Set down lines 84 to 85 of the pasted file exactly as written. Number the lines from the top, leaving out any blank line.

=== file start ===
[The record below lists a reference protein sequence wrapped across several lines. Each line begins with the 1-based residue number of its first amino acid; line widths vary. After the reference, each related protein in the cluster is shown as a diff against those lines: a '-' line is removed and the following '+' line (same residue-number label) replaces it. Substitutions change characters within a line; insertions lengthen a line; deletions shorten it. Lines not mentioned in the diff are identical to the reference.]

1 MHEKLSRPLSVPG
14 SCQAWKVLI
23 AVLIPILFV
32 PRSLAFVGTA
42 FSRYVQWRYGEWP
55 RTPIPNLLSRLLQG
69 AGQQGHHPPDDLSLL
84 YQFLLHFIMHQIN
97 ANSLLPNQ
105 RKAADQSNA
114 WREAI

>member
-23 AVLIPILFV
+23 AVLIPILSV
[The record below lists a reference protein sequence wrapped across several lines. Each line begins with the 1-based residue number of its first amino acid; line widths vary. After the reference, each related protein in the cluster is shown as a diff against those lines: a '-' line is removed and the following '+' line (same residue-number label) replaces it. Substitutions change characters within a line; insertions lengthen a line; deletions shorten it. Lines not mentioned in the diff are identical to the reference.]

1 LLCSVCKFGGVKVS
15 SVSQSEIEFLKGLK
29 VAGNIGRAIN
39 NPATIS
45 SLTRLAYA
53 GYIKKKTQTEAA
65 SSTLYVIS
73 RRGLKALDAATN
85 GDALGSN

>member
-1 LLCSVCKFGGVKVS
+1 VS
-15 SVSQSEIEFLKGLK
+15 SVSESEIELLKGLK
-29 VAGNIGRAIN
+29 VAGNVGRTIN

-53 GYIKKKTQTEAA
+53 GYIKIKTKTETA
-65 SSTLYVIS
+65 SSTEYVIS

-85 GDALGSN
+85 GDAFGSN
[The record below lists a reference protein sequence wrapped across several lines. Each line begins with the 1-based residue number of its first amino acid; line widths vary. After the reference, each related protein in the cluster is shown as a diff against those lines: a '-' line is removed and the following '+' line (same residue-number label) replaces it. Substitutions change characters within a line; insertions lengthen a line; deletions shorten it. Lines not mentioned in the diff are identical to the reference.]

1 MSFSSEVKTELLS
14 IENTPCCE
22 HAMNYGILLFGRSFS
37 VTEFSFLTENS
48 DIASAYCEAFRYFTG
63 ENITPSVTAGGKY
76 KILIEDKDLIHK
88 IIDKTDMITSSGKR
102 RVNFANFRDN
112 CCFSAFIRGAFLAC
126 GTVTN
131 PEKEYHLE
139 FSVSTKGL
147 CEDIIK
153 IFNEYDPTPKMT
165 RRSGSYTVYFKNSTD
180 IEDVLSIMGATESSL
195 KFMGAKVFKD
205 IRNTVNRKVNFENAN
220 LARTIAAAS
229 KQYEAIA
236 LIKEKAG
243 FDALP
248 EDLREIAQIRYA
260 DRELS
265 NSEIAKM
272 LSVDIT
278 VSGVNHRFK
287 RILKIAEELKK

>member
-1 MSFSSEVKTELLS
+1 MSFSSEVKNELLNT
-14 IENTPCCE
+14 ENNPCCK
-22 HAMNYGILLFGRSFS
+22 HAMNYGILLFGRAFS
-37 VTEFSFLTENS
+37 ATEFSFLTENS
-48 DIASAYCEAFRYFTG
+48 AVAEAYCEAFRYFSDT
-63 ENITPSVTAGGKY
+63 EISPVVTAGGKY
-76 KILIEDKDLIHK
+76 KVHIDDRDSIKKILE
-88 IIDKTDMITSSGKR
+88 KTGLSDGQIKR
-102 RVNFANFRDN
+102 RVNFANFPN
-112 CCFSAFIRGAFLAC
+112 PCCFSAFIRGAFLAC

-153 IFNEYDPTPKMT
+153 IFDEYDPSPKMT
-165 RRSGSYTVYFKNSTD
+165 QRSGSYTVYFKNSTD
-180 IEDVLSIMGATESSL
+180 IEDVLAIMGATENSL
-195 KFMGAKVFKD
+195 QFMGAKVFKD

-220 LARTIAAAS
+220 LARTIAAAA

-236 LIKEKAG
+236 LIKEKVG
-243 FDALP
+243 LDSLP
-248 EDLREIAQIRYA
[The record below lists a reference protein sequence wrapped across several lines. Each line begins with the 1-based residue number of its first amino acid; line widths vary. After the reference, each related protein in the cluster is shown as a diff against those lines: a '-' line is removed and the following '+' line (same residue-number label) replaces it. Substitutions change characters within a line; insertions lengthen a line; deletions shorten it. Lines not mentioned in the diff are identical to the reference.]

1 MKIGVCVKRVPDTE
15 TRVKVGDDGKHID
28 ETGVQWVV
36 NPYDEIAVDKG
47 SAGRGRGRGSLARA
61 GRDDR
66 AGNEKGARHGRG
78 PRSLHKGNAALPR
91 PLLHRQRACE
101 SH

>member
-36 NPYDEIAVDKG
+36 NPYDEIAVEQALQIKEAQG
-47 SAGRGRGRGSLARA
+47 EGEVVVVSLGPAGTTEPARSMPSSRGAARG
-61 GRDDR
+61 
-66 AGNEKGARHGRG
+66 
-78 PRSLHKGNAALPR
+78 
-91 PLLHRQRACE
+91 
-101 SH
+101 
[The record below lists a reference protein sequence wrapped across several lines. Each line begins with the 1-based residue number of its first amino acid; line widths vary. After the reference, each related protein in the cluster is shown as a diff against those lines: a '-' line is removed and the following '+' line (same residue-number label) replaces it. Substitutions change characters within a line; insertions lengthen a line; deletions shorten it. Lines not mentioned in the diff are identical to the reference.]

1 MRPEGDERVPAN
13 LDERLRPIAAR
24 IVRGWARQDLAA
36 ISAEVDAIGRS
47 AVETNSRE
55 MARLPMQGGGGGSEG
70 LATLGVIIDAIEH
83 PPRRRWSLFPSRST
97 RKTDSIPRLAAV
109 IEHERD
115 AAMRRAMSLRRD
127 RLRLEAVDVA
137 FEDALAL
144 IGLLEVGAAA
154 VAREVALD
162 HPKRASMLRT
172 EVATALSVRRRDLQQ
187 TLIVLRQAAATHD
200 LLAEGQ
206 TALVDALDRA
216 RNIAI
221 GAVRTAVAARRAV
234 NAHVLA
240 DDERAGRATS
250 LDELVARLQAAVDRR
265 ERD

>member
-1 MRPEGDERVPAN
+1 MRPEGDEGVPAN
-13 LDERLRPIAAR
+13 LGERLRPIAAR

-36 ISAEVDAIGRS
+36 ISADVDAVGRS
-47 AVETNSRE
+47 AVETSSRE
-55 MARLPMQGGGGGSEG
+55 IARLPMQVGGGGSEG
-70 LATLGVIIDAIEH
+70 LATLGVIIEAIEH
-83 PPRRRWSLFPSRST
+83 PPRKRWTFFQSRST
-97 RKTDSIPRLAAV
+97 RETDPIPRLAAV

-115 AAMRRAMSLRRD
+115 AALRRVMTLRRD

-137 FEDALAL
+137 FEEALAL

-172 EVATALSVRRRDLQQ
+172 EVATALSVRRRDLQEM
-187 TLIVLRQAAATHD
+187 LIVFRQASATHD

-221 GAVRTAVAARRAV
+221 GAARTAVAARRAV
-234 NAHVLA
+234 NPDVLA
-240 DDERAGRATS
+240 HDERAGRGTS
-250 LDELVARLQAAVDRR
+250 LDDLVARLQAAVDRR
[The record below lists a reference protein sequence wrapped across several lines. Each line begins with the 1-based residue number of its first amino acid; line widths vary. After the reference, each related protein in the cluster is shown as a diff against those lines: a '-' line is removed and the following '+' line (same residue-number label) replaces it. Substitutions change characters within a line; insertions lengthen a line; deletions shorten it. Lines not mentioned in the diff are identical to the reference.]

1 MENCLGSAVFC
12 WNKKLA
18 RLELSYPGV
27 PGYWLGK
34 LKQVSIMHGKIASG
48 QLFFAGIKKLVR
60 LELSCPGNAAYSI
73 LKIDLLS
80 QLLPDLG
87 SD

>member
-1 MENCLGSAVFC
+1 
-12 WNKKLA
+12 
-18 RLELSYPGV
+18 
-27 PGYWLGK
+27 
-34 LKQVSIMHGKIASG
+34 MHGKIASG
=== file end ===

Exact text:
-88 IIDKTDMITSSGKR
+88 KTGLSDGQIKR